To guage some idea of just how important such business is to the relevant institutions, the article talks about very large “retention payments” being made to Count planning groups to encourage them to stay with Count and not make the move to BT.

Interestingly, the article uses the phrase “independent planning firm” when referring to Count, which brings about the yet another question –  whether independence is important? To muddy the waters just a little bit more, ASIC has a very tight definition of circumstances under which an advisor or planning group can use the phrase “independent”, and it is highly unlikely that Count would be able to do so. This simply highlights the difficulties for the average investor, when word usage and definitions are not clear in the nation’s major financial newspaper.

So even if a client does not see institutional ownership as being a big deal, the institutions themselves consider it a very important issue, and fundamental to their financial planning and product selling operations.

Does it matter who owns my advisor?

Once upon a time it mattered a lot. Most Dealer groups only allowed their planners to sell or deal with products the parent company issued. This has changed in recent years, as the advent of “wrap platforms” and more versatile accounts has increased the number of options available for most products. The primary areas where institutional ownership will still impact are:

  • The Approved Product List (“APL”). This will be the list of products from which the financial planner can select solutions for their client. The APL is ostensibly there to make sure advisors only give advice on products they are suitably qualified to give advice on, and that the Dealer has adequately researched. Although most major groups have quite wide APL’s, they do not usually include products that are too similar to their own. Therefore, it can be seen that these Approved Product Lists are yet another way of ensuring that your financial planners sell more of your products than those of competitors.
  • The sales targets for the planner. Some institutions are heavily sales focussed. It can be quite difficult for a planner to ignore these imperatives and pressures. The weekly “how many calls have you made” meeting adds a lot of pressure to client contact.
  • Institutional ownership can make a financial planning position an “employee” arrangement rather than a long term partnership of shared objectives. That is, long term connections between clients and the advisors may be more difficult to maintain, as the advisors work through career paths and job changes in the institution.

These may or may not be important to a client that visits a planner. It’s extremely difficult for a financial planner to add a discussion on this topic in with the plethora of other compliance data and information that must be passed to and fro on an initial discussion with a client, so maybe it’s just one of those things that we put down as a structural fault in the system?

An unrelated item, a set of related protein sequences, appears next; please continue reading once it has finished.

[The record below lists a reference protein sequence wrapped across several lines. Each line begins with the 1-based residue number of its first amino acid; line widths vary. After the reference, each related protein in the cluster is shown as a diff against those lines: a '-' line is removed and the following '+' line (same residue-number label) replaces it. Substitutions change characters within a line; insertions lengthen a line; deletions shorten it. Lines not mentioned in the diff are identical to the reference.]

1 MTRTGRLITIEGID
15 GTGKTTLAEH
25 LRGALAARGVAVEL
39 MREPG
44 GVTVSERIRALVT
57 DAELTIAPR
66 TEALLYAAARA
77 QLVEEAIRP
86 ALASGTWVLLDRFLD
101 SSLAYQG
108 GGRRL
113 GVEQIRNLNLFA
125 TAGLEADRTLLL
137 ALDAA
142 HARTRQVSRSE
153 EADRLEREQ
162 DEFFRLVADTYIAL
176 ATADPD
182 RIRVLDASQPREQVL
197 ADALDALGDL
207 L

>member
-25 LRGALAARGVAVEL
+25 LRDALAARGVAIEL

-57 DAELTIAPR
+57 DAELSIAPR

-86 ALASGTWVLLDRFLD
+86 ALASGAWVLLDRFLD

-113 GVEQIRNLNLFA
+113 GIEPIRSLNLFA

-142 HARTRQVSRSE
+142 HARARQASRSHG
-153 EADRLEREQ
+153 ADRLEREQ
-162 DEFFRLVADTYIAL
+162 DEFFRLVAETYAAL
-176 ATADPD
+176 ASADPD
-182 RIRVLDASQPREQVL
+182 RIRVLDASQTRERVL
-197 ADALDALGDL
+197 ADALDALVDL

In the vast bulk of cases, institutional ownership will make no difference to the recommendations that an advisor will provide for a given client scenario. In my experience, Financial Planners are fiercely keen to find the best outcomes for clients that they can, and will go to lengths to compensate for any perceived limitations that they may feel exist in their Dealer group.

Of course, many clients actually want to see a link between their planner and a large institution. It can help in situations such as fraud or even for the simple “peace of mind” that comes from the marketing clout of a large institution.

The financial planning industry is consolidating

There has been a huge amount of consolidation within the financial planning business in the post Global Financial Crisis period. Many smaller planning groups have looked at the very large, and growing regulatory burden that goes with having your own Dealer licence, and have decided they’d rather give up on all that, and pass those responsibilities on to a large institution – figuring that they will have more time to see clients, and have less time with administration hassles that do nothing to assist clients in achieving their goals.

It can be quite onerous to hold your own licence. The planning practise that i am a part owner of holds one, and it involves a large amount of work and effort, as well as quite a high level of business risk. We continuously assess the relative merits and detractions of moving to a larger institutional position, so this post isn’t trying to make a valued judgement on whether institutional ownership is a good or a bad thing. It’s just another piece of the puzzle to understanding financial planning in Australia.

The real question is a fairly simple one.

Do you know who has a say in the running of your advisor’s Dealer group, and are you aware of the ways in which this is influencing or could influence any recommendations you may receive?

Hopefully, this post helps to gain a bit of background on the structure of the financial planning industry. It is by no means comprehensive, so if there is an area you would like to see covered in more detail, please simply log-in or sign up to make a comment.


Further Reading The government sponsored information website that contains all sorts of information, calculators and general advice on money.